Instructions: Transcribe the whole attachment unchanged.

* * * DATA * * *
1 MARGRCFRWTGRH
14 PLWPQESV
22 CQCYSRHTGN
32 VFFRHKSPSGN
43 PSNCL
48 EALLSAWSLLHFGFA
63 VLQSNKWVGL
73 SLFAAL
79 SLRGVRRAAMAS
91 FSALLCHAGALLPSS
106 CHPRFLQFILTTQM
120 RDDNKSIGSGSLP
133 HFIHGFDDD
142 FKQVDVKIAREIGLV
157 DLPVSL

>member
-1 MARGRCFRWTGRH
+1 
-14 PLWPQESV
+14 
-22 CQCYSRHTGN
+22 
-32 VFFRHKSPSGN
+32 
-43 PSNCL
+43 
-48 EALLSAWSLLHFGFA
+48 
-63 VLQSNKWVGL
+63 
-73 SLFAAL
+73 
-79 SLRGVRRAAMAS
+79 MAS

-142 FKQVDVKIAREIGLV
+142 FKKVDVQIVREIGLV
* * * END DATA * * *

1 MARGRCFRWTGRH
14 PLWPQESV
22 CQCYSRHTGN
32 VFFRHKSPSGN
43 PSNCL
48 EALLSAWSLLHFGFA
63 VLQSNKWVGL
73 SLFAAL
79 SLRGVRRAAMAS
91 FSALLCHAGALLPSS
106 CHPRFLQFILTTQM
120 RDDNKSIGSGSLP
133 HFIHGFDDD
142 FKQVDVKIAREIGLV
157 DLPVSL

>member
-1 MARGRCFRWTGRH
+1 
-14 PLWPQESV
+14 
-22 CQCYSRHTGN
+22 
-32 VFFRHKSPSGN
+32 
-43 PSNCL
+43 
-48 EALLSAWSLLHFGFA
+48 
-63 VLQSNKWVGL
+63 
-73 SLFAAL
+73 
-79 SLRGVRRAAMAS
+79 MAS

-142 FKQVDVKIAREIGLV
+142 FKKVDVQIVREIGLV